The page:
Concord town hall, located at 86 Franklin St. in Springville, serves as a meeting place for area seniors. The building itself poses several potential problems for visitors: Adequate parking, a main hall that is drafty in the winter and stifling in the summer, no first floor bathrooms and an aging elevator – installed in 1979 by a company long out of business – that is not ideal for those facing mobility challenges.

“If there’s any major problem with the elevator, we’ve got a real serious problem here,” said the supervisor.

Several years ago, a committee was formed to address the issues facing the town hall.

“We started the process eight years ago. It was obvious the town hall was being overused – it still is,” said Eppolito. “We formed a committee to decide what we should do, as far as planning for the growth of the town. The committee looked at it and decided, we really need office facilities; people can’t find us, there’s no parking and so forth.”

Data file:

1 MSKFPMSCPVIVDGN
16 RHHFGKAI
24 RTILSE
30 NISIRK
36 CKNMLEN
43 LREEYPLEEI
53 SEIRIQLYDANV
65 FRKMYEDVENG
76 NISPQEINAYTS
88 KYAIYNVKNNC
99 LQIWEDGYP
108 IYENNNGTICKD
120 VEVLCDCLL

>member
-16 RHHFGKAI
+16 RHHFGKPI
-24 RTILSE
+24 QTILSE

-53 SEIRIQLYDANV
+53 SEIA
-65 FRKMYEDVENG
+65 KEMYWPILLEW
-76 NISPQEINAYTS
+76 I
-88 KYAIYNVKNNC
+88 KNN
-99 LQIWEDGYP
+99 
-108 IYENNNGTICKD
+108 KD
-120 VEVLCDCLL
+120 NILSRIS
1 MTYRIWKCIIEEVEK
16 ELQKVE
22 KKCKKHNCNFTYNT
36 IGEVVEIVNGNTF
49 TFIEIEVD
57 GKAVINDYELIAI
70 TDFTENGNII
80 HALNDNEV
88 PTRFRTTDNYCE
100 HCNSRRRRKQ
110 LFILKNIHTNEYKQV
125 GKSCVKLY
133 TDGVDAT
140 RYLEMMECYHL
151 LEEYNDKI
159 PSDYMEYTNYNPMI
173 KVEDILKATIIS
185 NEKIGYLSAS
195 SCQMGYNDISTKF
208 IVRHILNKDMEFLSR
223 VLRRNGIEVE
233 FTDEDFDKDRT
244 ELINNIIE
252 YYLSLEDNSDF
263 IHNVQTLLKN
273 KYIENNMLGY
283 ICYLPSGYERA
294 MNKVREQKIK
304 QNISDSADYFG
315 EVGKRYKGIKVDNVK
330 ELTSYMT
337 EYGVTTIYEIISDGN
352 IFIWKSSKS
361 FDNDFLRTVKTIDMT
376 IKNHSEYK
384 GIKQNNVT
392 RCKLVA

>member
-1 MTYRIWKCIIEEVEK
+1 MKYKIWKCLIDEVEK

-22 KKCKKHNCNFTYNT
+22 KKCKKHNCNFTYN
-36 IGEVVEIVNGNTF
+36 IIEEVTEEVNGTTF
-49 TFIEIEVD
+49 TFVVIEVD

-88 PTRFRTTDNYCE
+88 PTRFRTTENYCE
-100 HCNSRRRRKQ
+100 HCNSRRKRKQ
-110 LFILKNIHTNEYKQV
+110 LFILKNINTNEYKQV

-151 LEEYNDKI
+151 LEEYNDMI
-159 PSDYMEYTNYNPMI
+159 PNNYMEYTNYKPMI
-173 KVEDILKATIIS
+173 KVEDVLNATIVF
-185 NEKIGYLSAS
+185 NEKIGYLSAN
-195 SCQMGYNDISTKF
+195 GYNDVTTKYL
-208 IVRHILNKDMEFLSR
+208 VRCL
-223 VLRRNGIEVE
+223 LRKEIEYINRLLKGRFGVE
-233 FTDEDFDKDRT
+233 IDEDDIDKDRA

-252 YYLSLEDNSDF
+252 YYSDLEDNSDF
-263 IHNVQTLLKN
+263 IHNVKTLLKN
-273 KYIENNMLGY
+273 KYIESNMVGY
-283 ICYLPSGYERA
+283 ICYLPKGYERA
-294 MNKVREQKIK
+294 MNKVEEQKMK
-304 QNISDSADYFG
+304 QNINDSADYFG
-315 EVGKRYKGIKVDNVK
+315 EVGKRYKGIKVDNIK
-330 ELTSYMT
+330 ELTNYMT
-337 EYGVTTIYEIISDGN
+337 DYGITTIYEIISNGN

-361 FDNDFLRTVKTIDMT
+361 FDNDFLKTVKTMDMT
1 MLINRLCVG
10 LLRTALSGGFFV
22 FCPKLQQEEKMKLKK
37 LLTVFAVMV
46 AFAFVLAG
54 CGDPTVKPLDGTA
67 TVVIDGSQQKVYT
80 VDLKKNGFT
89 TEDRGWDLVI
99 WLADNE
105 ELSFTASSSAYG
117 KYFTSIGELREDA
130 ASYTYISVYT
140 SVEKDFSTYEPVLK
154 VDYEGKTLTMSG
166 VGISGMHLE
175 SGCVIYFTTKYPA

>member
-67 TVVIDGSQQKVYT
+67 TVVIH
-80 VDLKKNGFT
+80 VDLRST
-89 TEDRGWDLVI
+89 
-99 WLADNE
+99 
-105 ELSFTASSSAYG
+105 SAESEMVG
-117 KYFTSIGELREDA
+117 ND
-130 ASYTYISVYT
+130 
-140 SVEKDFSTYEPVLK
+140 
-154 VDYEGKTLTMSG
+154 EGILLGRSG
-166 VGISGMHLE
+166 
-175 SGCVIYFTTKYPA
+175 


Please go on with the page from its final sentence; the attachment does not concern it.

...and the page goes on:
To lessen the burden on the Franklin Street building – and to provide a more convenient location for the town’s seniors to socialize and get active – the committee decided to create a senior center.

“We looked at the whole situation,” said Eppolito, “evaluated it and said we need a senior center more than we need a town hall. We could live with the town hall the way it is.”

According to the supervisor, past committees, dating back some 20 years, had explored other options for a senior center, including renovation of, or relocation to, other buildings around town. But adequate parking and the need for appropriate facilities led town officials to settle on a new build.